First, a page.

• Educating Our Youth: "Simply put, we are letting too many of our children down. As a mother, Didi knows first hand that not all children learn the same way. But every child starts out wanting to be successful and we as a society need to give them the tools to do so. Effective education must remain a priority even during tough times and it requires a collaborative effort of all the stakeholders — parents, teachers, administrators, and community members."
  • Preserving Our Liberties: "Our Founding Fathers showed extraordinary wisdom when they drafted our Constitution and established the Bill of Rights. They made it clear: it is not government’s place to interfere with the basic rights of its citizens. Didi is committed to protecting a woman’s right to control her own body by assuring that all reproductive health services are safe, accessible and affordable for all the women of NY State. Didi believes in marriage equality for all New Yorkers and look forward to sponsoring and passing a bill in the next term. Didi supports the rights of sportsmen and women, as well as the Second Amendment, and Didi believes that New York State’s firearms laws should be enforced."



See also: New York State Assembly elections, 2012

Barrett ran in the 2012 election for New York State Assembly District 106. She ran unopposed in the Democratic primary on September 13, 2012. She also ran on the Working Families Party ticket. She defeated David Byrne in the general election which took place on November 6, 2012. [3][4]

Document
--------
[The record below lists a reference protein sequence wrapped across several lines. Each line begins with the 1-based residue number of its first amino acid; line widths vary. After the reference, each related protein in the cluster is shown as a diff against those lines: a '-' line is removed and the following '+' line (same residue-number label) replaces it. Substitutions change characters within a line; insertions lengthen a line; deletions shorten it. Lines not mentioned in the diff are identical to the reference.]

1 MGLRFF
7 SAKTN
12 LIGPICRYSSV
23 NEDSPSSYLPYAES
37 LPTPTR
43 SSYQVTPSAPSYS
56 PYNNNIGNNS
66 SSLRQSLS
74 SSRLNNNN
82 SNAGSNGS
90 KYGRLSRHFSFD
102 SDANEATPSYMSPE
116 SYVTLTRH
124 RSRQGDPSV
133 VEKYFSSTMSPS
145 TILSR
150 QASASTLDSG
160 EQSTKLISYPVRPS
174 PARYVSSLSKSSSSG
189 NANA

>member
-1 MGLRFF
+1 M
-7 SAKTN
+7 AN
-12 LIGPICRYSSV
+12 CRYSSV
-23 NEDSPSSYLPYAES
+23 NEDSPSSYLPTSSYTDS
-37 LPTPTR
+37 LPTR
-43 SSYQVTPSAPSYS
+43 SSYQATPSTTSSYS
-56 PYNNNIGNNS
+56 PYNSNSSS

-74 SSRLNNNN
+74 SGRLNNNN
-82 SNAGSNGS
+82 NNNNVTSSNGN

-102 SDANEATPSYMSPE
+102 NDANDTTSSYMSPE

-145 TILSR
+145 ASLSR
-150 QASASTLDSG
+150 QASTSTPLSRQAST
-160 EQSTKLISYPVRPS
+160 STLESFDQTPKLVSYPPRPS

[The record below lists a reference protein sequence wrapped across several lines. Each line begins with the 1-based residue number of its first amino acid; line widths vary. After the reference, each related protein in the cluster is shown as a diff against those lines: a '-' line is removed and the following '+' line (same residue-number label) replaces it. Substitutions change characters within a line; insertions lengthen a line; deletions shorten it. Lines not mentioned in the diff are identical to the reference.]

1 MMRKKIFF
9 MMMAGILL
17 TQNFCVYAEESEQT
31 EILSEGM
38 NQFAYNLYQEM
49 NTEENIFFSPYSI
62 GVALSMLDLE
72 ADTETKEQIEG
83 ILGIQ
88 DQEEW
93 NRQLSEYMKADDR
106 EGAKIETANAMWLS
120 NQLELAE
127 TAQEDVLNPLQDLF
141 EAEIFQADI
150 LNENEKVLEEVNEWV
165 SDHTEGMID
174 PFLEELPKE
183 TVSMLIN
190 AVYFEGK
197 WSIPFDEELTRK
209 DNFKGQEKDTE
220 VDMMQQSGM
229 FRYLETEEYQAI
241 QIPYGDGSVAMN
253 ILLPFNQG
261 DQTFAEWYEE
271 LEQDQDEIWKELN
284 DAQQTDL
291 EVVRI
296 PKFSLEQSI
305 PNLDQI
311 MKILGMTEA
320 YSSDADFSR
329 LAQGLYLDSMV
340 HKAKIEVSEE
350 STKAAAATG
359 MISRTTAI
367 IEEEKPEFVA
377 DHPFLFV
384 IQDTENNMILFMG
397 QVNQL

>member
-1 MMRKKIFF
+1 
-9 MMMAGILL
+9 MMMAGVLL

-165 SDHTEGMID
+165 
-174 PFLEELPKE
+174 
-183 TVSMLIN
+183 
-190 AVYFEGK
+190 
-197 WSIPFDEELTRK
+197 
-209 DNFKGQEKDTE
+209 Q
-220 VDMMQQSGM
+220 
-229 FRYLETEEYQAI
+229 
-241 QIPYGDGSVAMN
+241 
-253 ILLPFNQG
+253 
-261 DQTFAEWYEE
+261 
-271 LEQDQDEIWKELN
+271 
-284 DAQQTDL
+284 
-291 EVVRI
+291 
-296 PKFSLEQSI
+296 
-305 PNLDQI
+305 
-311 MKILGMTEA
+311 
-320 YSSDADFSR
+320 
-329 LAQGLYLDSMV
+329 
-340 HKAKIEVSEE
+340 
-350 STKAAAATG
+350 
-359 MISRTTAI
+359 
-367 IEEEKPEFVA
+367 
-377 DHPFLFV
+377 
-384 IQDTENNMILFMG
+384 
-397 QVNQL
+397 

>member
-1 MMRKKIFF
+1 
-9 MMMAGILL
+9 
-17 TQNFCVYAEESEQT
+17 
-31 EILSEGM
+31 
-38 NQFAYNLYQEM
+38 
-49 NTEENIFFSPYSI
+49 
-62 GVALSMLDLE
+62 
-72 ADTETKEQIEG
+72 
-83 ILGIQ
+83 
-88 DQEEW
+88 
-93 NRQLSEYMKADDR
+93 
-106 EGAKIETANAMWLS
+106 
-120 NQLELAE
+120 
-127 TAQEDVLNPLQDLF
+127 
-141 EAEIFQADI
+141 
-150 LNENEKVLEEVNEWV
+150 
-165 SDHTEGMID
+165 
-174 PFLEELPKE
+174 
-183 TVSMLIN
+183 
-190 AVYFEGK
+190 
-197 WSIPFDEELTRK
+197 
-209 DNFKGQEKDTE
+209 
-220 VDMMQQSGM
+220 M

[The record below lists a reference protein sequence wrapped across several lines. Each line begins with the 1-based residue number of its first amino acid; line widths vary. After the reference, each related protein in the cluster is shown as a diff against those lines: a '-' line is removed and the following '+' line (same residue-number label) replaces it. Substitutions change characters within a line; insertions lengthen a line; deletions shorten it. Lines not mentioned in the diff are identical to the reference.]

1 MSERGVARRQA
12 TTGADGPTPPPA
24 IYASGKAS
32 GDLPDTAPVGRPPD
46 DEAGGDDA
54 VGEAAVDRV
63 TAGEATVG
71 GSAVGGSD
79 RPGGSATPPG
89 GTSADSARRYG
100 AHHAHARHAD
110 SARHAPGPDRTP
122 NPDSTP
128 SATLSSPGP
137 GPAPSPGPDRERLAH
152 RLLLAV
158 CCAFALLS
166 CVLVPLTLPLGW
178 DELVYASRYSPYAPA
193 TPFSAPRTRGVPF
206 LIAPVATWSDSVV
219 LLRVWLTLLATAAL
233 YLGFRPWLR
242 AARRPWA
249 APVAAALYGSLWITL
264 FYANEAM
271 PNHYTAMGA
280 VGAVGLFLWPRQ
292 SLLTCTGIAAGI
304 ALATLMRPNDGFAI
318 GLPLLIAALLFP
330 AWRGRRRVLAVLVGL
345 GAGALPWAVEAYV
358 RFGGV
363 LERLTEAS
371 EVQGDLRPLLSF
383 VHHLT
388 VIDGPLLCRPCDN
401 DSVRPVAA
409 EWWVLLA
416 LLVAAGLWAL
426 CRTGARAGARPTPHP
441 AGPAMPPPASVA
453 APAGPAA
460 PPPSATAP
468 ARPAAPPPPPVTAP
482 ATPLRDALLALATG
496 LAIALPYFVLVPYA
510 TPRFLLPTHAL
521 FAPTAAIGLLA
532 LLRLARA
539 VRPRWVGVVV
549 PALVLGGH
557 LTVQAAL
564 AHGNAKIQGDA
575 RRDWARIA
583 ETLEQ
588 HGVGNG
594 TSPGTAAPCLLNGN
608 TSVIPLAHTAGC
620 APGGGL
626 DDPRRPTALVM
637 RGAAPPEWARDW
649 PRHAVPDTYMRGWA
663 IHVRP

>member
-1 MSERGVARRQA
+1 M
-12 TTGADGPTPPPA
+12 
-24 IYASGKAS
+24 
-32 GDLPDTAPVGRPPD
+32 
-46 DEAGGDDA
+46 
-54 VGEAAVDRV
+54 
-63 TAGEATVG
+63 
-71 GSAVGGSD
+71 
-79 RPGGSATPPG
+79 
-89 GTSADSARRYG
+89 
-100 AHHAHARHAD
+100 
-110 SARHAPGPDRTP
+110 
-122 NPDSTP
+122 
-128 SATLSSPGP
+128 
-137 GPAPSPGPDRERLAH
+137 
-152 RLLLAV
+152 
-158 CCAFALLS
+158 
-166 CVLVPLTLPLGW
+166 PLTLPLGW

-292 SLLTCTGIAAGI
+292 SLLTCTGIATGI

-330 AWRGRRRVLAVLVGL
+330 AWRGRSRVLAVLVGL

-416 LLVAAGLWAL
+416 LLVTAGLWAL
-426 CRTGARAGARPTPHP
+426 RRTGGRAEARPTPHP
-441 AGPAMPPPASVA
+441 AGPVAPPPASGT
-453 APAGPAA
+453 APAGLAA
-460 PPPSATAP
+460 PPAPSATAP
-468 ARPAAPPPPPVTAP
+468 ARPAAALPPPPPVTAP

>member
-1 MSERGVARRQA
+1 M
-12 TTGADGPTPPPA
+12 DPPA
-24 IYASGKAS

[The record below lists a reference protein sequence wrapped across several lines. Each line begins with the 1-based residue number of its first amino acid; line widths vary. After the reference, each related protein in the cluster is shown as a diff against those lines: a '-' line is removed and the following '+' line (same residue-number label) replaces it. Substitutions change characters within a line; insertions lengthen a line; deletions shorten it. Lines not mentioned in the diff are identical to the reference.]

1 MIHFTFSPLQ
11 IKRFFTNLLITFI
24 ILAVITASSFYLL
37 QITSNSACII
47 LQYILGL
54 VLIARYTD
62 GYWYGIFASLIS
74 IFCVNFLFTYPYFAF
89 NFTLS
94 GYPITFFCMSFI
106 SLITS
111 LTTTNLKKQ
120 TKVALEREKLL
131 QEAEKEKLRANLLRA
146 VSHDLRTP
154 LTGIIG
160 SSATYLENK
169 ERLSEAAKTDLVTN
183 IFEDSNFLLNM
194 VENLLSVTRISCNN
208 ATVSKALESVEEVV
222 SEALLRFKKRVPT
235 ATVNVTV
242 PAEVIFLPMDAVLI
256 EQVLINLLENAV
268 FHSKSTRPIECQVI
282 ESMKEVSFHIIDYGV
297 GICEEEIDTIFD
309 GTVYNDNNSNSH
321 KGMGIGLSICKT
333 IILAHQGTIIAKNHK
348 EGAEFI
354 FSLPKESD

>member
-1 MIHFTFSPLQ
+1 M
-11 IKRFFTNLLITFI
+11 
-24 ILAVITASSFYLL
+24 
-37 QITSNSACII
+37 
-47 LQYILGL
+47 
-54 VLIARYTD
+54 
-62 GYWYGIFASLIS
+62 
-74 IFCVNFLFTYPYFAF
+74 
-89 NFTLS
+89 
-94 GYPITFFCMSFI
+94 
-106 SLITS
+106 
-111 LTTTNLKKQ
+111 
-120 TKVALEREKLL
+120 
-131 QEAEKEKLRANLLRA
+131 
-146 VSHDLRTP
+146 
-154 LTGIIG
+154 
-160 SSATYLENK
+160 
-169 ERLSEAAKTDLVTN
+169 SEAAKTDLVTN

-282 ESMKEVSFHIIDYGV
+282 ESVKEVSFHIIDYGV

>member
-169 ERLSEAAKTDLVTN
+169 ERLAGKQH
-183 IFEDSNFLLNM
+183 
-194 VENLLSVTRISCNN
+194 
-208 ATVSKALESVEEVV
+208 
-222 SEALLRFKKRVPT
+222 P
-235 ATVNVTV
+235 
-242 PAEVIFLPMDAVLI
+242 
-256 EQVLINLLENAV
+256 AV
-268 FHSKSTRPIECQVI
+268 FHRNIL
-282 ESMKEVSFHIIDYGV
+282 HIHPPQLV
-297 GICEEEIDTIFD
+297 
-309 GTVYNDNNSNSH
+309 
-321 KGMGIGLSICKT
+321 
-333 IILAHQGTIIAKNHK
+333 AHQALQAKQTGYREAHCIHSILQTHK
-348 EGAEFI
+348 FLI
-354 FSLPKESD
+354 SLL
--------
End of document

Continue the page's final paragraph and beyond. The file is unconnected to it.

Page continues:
New York State Assembly, District 106, General Election, 2012
Party Candidate Vote % Votes
     Democratic Green check mark transparent.pngDidi Barrett Incumbent 54.3% 28,297
     Republican David Byrne 45.7% 23,797
Total Votes 52,094

2012 special

See also: State legislative special elections, 2012

The special election was called to fill the vacancy created when Marcus Molinaro (R) resigned after being elected Dutchess County executive.[5]

Barrett defeated Richard Wager (R) in the March 20, 2012 special election. On election night, the outcome of the race was unclear. However, on March 30, Wager conceded defeat to Barrett. Barrett led Wager by 137 votes. Approximately 1000 absentee ballots remained to be counted.[6][7][8]

Barrett also ran on the Working Family Party ticket. Wager also ran on the Independence and Conservative Party tickets.[9]


See also: New York State Senate elections, 2010

Barrett was a Democratic candidate for District 41 of the New York State Senate. Barrett ran unopposed in the September 14 Republican primary. Barrett was defeated by incumbent Stephen Saland (D) in the general election on November 2.[10] Barett ran as a member of the Democratic and Working Families party.

Campaign donors


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Political offices
Preceded by
Ronald Canestrari (D)
New York Assembly District 106
Succeeded by
Preceded by
Marcus Molinaro
New York Assembly District 103
Succeeded by
Kevin Cahill (D)